PMID: 41697Jan 1, 1979

Progress toward a voluntary oral consumption model of alcoholism

Drug and Alcohol Dependence
T K LiM B Waller


With the goal of obtaining a suitable animal model for voluntary oral consumption of ethanol, the investigators selectively bred lines of alcohol-preferring and alcohol-nonpreferring rats, with preference considered as a function of the concentration of ethanol ingested. Studies with these animals showed that drinking is voluntary and not contingent on caloric restriction; that they will work to obtain ethanol even when food and water are freely available, and in so doing, show psychological or behavioral tolerance; that the amount of ethanol voluntarily consumed approaches their apparent maximum capacity for ethanol elimination. This amount of ethanol was capable of altering brain neurotransmitter content, thus exerting a CNS pharmocologic effect. In addition, the rats will bar-press for intravenous administration of ethanol, and with prolonged, free-choice consumption, ethanol intake increases to as much as 12 g per kg body weight per day without producing behavioral deficits, suggesting the development of tolerance.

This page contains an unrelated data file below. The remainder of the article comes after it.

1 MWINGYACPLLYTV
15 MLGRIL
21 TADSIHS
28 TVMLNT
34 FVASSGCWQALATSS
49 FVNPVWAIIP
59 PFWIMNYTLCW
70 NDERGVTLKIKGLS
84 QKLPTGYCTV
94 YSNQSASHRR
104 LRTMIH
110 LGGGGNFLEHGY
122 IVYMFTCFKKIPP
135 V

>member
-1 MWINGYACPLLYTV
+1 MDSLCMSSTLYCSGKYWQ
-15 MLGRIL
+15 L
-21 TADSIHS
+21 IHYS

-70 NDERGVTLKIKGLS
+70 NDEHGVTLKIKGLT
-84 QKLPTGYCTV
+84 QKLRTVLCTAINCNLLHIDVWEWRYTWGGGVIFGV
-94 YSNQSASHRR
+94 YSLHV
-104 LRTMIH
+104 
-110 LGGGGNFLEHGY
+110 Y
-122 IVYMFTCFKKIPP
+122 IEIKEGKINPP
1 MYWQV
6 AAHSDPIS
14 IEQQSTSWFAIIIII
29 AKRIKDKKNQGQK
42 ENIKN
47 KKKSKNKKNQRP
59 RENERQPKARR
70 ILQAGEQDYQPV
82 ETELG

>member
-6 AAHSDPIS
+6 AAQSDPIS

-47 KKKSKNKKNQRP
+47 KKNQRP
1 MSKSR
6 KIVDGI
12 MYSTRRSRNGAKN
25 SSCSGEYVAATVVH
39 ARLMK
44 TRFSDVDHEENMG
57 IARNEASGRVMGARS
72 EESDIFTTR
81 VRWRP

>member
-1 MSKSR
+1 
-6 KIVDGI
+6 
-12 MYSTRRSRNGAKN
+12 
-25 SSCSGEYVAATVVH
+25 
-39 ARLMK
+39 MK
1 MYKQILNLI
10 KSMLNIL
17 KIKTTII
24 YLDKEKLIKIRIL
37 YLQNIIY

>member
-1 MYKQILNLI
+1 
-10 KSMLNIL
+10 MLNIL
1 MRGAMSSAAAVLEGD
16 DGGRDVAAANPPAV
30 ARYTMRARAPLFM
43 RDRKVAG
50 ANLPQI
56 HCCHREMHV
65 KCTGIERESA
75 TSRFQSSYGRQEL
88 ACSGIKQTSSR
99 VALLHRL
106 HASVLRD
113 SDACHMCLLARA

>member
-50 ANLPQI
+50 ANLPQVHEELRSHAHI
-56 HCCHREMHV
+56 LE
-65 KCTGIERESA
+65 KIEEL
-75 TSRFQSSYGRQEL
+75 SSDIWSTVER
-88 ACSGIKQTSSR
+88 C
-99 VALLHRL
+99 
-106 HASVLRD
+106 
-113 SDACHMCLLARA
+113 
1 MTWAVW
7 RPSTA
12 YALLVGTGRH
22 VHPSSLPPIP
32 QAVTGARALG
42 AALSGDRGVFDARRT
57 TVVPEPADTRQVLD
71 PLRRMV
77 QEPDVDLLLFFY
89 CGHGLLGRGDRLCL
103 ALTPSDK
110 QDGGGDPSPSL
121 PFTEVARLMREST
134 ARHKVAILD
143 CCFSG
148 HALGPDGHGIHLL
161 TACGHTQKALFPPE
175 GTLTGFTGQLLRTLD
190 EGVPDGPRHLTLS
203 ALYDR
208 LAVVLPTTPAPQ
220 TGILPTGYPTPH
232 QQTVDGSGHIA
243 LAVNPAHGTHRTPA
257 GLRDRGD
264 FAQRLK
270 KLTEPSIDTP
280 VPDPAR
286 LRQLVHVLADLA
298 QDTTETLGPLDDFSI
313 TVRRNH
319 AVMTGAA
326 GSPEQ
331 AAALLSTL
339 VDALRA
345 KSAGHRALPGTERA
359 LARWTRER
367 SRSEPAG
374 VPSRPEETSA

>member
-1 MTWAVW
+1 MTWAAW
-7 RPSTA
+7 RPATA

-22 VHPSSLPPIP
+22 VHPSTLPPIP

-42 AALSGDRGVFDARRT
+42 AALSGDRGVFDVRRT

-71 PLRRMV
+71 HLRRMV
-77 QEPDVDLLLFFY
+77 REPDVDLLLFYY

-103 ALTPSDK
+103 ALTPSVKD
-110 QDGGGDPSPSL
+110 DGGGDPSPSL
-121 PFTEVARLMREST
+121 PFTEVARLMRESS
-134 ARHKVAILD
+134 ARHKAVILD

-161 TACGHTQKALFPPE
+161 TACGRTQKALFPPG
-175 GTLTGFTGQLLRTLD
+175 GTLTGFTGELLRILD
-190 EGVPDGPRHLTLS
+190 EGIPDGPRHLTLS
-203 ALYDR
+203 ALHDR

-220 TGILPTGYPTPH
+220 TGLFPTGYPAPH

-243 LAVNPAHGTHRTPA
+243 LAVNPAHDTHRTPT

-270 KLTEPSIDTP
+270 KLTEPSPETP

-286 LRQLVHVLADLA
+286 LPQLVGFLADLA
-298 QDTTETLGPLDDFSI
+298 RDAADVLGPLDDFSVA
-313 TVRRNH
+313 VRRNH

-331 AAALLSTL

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Related Concepts

Behavior, Animal
Ethanol Measurement
Drug Tolerance
Withdrawal Symptoms
Weighing Patient
Alcohol Abuse

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